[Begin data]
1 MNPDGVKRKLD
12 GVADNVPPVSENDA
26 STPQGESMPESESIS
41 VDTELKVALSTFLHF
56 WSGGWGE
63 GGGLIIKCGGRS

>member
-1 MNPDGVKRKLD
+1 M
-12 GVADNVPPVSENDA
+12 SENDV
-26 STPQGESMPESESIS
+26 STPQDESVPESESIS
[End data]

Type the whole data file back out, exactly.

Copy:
1 MNPDGVKRKLD
12 GVADNVPPVSENDA
26 STPQGESMPESESIS
41 VDTELKVALSTFLHF
56 WSGGWGE
63 GGGLIIKCGGRS

>member
-1 MNPDGVKRKLD
+1 M
-12 GVADNVPPVSENDA
+12 SENDV
-26 STPQGESMPESESIS
+26 STPQDESVPESESIS